US Senate Democrats and Republicans were expected to continue negotiating on Thursday to avert a debt crisis after Democrats showed openness to a Republican offer to allow an extension of the federal debt ceiling into December.
Democrats called off an early Wednesday afternoon vote after the Senate's top Republican, Mitch McConnell, floated the plan that would buy a couple of months to resolve the issue.
But it could also just kick the can down the road until late this year, when Congress also faces a deadline for funding the government. Democrats also want to pass two massive spending bills that make up much of President Joe Biden's domestic agenda in the coming weeks.
Without congressional action to raise the $28.4 trillion debt limit, the Treasury Department has forecast that it will run out of ways to meet all its obligations by Oct. 18. Republicans have blocked Democratic efforts to bring up legislation to suspend the cap.
But on Wednesday McConnell suggested passing legislation to raise the debt limit by a fixed dollar amount, which he did not specify, until December.
Senate Majority Leader Chuck Schumer met with his fellow Democrats behind closed doors to discuss McConnell's idea, but made no public comment. Other Democrats said they were examining the offer.
"I think it's a step forward. Obviously I hope we can now negotiate a process that creates a long-term solution" to the debt ceiling, said Senator Bernie Sanders, an independent who caucuses with Democrats and is a leader on the left.
Later Wednesday evening, McConnell indicated the two sides were exchanging ideas. "We're trading paper," the Republican leader told reporters. "Which you always do at this point."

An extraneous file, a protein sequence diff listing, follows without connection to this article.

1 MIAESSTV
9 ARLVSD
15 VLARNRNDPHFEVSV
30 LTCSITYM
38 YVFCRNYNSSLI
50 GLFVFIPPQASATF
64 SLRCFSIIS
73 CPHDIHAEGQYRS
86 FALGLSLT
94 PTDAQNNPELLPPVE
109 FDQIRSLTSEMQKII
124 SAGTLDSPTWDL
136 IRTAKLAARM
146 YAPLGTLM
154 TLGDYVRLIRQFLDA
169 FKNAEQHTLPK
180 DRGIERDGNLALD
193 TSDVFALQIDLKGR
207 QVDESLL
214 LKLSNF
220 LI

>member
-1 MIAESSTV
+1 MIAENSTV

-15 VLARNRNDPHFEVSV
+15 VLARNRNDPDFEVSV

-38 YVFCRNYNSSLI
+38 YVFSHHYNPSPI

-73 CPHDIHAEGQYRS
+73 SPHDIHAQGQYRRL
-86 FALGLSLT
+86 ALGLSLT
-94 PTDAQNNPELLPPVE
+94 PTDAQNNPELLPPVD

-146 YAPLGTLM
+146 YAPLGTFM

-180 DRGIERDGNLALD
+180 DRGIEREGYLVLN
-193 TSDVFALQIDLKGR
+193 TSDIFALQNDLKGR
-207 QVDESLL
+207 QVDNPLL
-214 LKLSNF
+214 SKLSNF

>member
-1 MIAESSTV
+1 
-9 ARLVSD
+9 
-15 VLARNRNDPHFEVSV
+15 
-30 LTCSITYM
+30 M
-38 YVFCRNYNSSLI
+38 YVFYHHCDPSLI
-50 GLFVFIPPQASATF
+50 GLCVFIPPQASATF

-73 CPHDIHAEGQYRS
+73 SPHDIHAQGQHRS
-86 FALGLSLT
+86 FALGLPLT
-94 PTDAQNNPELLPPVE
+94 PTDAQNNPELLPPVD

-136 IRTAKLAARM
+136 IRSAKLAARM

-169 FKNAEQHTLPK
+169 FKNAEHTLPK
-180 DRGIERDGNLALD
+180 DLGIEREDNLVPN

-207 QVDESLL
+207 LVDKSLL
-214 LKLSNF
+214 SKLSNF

But while Democrats were interested in a two-month extension of the borrowing cap, they showed little interest in another suggestion by McConnell: that they use the intervening weeks to pass a longer-debt ceiling extension through a complex process called reconciliation.
Several Democrats said this would be too complicated and risky.
"We're not going to do debt limit through reconciliation," said Democratic Senator Debbie Stabenow. "At this point, if we can move it (the debt ceiling) till December, that just gives us more time to ... get the President's agenda done."
"McConnell caved," said Senator Elizabeth Warren, another Democrat. "And now we're gonna spend our time doing childcare, healthcare, and fighting climate change."
Republicans, meanwhile, said they had been worried that Democrats might change a rule known as the filibuster that requires a supermajority of 60 votes for most legislation to advance, if the debt issue were not resolved.
The Senate is split 50-50 between the parties, which has allowed Republicans to use the filibuster to block Democratic efforts to suspend the debt limit as well as other Democratic initiatives. But Biden said late on Tuesday that Democrats would consider making an exception to the filibuster to hike the debt ceiling and defend the economy.
Asked if his fellow Republicans were getting concerned about getting close to a default, Senator Kevin Cramer said: "Republicans are more concerned about the prospect of blowing up the filibuster."